Approximately 90 percent of the businesses in the United States are family-owned. However, studies show that two-thirds of closely held businesses fail to survive into the second generation. Many owners spend a lifetime building their businesses, but several ignore the planning that is needed to transfer ownership. This failure to adequately plan for this transition is a leading contributor to the low survival rate.
“A business valuation is a key first step to help family businesses figure out what planning steps they should take to ensure the company survives under second generation leadership or continues operating via the sale to key management or a third-party buyer,” says Mark R. Schaaf, a shareholder and the director of valuation services of Briggs & Veselka Co.
Smart Business spoke to Schaaf about business valuations and how they can help in succession planning and transferring ownership to the next generation.
What are the benefits of doing a valuation for helping in succession planning?
Going through a formal valuation process can be the cornerstone for determining what steps owners need to take to achieve their succession goals. It is good to get a valuation now to get that ‘home plate’ valuation to get an idea of what the business is worth to a third party.
Owners of small businesses cannot flip open the business section of their paper or look online to see the traded value of their company. An experienced valuation expert knows what questions to ask when analyzing a company to arrive at a fair market value of the business upon which sound succession or transition planning can be based. In addition, the best valuators understand the factors that create value. The valuation process can therefore frequently reveal such valuation drivers to the business owner in time to reposition the company for a higher sales price at some point in the future.
What other factors need to be considered?
Many times, the business owner has taken the annual profits each year and has become accustomed to a high level of cash flow annually. Selling the business means that this annual cash flow will go away, and then the big question becomes: ‘What value is sufficient to allow for a comfortable retirement or exit from the business?’
A fair market valuation gives those answers often leaving the owner to say: ‘I can work X number of years more and get that same cash.’ Thus, frequently it takes a major life event health issues, family issues, etc. to get owners to face the fact that time doesn’t go on forever and the economic value of the company is not dependent on some never-ending cash flow to them. In fact, that ongoing cash flow is what third-party buyers or subsequent owners pay for in a purchase.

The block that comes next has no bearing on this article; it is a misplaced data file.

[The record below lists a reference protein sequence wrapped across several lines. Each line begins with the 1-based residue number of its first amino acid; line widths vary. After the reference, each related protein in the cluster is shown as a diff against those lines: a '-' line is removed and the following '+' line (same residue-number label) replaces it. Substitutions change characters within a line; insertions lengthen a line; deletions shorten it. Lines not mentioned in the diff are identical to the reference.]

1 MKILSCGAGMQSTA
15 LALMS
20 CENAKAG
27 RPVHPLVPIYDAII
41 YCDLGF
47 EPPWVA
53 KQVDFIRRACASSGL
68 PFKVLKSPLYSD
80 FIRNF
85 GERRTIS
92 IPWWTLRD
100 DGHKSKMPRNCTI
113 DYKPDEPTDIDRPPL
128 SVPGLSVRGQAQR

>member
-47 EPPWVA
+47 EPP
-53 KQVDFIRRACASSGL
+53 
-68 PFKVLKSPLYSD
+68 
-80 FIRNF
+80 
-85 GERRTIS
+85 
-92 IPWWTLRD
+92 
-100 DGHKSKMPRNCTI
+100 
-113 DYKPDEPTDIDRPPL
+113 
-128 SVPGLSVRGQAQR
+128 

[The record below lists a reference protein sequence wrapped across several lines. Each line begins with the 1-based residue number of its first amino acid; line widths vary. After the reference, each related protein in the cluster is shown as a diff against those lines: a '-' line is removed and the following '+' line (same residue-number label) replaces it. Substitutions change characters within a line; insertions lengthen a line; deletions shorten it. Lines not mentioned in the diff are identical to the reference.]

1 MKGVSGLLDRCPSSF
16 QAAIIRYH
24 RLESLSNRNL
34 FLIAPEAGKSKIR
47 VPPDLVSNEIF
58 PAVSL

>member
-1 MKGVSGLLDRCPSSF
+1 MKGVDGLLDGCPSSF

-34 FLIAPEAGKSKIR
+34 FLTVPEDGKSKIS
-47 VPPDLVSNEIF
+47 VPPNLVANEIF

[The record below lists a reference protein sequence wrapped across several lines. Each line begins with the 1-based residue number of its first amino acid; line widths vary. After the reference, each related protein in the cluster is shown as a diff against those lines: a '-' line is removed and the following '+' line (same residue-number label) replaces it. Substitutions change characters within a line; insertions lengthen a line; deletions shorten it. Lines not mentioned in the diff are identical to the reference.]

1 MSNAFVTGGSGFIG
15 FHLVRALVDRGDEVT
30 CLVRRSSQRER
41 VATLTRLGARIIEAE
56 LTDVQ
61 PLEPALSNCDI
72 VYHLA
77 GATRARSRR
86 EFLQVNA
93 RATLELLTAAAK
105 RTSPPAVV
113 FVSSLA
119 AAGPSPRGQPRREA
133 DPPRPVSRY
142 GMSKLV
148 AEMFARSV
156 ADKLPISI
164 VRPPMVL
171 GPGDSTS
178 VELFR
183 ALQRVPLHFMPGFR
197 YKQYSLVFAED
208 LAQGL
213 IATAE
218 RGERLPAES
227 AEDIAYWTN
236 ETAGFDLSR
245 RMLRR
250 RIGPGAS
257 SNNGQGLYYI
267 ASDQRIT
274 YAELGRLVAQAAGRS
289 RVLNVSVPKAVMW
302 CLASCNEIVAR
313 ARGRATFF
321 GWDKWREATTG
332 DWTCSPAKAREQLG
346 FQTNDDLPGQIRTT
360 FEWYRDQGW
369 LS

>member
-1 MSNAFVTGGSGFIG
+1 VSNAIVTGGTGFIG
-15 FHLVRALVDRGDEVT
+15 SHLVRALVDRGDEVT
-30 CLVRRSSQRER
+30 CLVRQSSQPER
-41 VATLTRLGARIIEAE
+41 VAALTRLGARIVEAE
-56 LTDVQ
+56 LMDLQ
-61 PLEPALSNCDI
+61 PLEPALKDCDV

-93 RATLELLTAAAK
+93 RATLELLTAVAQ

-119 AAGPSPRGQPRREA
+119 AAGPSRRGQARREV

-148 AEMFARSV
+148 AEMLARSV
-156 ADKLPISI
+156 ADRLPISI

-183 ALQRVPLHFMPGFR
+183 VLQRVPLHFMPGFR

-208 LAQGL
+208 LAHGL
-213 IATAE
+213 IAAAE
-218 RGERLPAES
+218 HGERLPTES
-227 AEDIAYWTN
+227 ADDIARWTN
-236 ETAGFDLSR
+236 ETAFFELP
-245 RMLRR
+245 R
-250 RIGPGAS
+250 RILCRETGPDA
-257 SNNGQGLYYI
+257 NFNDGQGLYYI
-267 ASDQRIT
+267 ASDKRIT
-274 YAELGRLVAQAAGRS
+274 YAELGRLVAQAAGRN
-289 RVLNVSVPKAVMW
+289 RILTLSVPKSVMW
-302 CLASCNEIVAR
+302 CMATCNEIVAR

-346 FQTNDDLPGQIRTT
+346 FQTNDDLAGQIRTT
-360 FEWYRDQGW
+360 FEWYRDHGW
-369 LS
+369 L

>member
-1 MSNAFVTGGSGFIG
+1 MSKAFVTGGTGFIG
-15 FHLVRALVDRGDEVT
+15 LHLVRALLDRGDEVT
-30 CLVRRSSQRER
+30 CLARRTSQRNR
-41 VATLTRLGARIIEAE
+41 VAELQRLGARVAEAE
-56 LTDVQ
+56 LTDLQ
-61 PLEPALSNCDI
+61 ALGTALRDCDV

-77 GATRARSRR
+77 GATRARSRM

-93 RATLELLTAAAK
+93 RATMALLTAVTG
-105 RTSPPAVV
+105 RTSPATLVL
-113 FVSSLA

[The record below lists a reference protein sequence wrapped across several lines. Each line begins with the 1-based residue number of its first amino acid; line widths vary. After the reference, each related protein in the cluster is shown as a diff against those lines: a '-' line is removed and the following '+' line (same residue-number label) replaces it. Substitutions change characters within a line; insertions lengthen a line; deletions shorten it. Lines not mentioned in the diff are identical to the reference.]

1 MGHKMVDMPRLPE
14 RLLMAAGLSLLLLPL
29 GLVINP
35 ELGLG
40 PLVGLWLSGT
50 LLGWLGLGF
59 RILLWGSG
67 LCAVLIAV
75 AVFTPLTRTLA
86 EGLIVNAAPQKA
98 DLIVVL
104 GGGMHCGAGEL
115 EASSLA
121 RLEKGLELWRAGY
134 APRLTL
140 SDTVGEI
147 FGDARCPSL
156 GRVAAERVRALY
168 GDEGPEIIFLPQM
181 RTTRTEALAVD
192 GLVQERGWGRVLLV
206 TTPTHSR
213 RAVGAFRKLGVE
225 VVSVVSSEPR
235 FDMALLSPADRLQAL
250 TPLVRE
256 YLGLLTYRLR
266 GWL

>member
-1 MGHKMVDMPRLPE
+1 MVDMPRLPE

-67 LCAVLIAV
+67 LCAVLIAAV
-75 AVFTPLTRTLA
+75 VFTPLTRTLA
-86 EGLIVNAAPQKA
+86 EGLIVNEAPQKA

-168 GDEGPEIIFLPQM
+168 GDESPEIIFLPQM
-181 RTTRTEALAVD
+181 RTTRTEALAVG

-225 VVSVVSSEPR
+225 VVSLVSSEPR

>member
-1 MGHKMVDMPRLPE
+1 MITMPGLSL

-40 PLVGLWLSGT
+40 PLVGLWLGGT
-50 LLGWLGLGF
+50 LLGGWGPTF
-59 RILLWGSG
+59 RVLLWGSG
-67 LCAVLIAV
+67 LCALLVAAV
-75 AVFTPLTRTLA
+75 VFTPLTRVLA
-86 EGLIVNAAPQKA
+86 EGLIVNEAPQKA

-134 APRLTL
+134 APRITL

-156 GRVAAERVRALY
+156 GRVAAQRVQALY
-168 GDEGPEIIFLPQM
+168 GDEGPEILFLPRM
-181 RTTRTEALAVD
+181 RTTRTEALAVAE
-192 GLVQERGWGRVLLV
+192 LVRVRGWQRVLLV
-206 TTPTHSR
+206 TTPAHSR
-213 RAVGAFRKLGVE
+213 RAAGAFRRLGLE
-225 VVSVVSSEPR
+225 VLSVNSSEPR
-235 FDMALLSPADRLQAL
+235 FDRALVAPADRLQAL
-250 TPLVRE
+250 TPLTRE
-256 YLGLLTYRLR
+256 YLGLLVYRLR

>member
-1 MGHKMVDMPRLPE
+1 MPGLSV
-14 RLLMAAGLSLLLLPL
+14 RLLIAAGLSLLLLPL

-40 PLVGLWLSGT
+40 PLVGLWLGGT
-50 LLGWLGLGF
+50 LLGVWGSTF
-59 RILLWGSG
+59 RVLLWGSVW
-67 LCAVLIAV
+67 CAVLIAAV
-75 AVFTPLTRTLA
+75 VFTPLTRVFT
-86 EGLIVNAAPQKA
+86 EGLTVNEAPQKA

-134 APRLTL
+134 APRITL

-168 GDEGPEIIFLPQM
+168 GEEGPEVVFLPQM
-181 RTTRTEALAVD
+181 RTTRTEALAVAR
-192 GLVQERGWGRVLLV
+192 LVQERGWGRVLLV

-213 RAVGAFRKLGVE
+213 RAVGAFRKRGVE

Those factors above show why it is important to get a grasp of the current value, as well as potential steps that might be taken to improve the valuation over time.
What about selling to key management?
Frequently, the value of the business is a direct result of the efforts of a few key employees’ efforts. A valuation consultant can walk a business owner through the different ‘standards of value’ that may apply to a transfer. A fair market value would be based on the willing buyer/willing seller concept, and this value is often discounted for lack of marketability issues and other issues associated with the risk of ownership of the business. A fair value typically is a higher value and does not include such discounts. A valuation consultant can explain the differences in the two, what it means to the owner and the key employees, and help work out a value and a buyout plan that is executable and understandable to both sides.
How about transfer of ownership to family members?
Valuations can also help in transitioning the business within the family. A multiyear gifting plan can help accomplish this goal as well as selling to the second-generation family members or to trusts of the family to combine the goal of transferring the business along with achieving tax savings and implementing valuable estate-planning techniques.
What about selling to outsiders?
Among potential buyers for the business, independent third parties may present the highest multiples, but there is also the highest risk of failure and disclosure of confidential information. By planning ahead and using the guidance of an experienced professional, these risks can be minimized and key selling points emphasized.
MARK A. SCHAAF is a shareholder and the director of valuation services of Briggs & Veselka Co. Reach him at (713) 667-9147 or email@example.com.